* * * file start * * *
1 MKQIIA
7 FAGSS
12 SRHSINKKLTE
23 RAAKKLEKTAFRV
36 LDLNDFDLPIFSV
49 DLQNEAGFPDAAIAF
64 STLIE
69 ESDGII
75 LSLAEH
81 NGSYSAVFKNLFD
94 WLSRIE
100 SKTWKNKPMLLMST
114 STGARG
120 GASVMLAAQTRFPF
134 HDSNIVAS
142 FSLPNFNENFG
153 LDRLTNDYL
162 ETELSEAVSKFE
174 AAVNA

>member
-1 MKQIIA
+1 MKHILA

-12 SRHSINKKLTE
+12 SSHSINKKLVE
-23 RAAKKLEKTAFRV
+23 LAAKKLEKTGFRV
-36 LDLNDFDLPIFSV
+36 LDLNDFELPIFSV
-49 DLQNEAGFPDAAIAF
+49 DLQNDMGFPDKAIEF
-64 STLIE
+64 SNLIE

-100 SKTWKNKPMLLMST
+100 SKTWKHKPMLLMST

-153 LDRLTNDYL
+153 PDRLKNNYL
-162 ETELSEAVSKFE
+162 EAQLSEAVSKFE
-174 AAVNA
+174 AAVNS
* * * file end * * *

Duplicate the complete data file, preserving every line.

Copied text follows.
1 MKQIIA
7 FAGSS
12 SRHSINKKLTE
23 RAAKKLEKTAFRV
36 LDLNDFDLPIFSV
49 DLQNEAGFPDAAIAF
64 STLIE
69 ESDGII
75 LSLAEH
81 NGSYSAVFKNLFD
94 WLSRIE
100 SKTWKNKPMLLMST
114 STGARG
120 GASVMLAAQTRFPF
134 HDSNIVAS
142 FSLPNFNENFG
153 LDRLTNDYL
162 ETELSEAVSKFE
174 AAVNA

>member
-1 MKQIIA
+1 MKHILA

-12 SRHSINKKLTE
+12 SSHSINKKLVE
-23 RAAKKLEKTAFRV
+23 LAAKKLEKTGFRV
-36 LDLNDFDLPIFSV
+36 LDLNDFELPIFSV
-49 DLQNEAGFPDAAIAF
+49 DLQNDMGFPDKAIEF
-64 STLIE
+64 SNLIE

-100 SKTWKNKPMLLMST
+100 SKTWKHKPMLLMST

-153 LDRLTNDYL
+153 PDRLKNNYL
-162 ETELSEAVSKFE
+162 EAQLSEAVSKFE
-174 AAVNA
+174 AAVNS